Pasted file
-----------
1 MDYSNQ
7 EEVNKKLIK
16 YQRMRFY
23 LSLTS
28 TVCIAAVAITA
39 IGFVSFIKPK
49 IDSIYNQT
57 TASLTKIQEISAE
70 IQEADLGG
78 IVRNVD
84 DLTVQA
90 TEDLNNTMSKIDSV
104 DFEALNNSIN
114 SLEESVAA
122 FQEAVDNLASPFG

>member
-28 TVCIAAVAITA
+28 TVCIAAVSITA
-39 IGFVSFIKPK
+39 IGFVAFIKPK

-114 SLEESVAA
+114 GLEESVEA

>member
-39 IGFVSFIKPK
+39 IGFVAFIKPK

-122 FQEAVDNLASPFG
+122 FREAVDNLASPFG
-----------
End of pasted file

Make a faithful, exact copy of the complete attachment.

1 MDYSNQ
7 EEVNKKLIK
16 YQRMRFY
23 LSLTS
28 TVCIAAVAITA
39 IGFVSFIKPK
49 IDSIYNQT
57 TASLTKIQEISAE
70 IQEADLGG
78 IVRNVD
84 DLTVQA
90 TEDLNNTMSKIDSV
104 DFEALNNSIN
114 SLEESVAA
122 FQEAVDNLASPFG

>member
-28 TVCIAAVAITA
+28 TVCIAAVSITA
-39 IGFVSFIKPK
+39 IGFVAFIKPK

-114 SLEESVAA
+114 GLEESVEA

>member
-39 IGFVSFIKPK
+39 IGFVAFIKPK

-122 FQEAVDNLASPFG
+122 FREAVDNLASPFG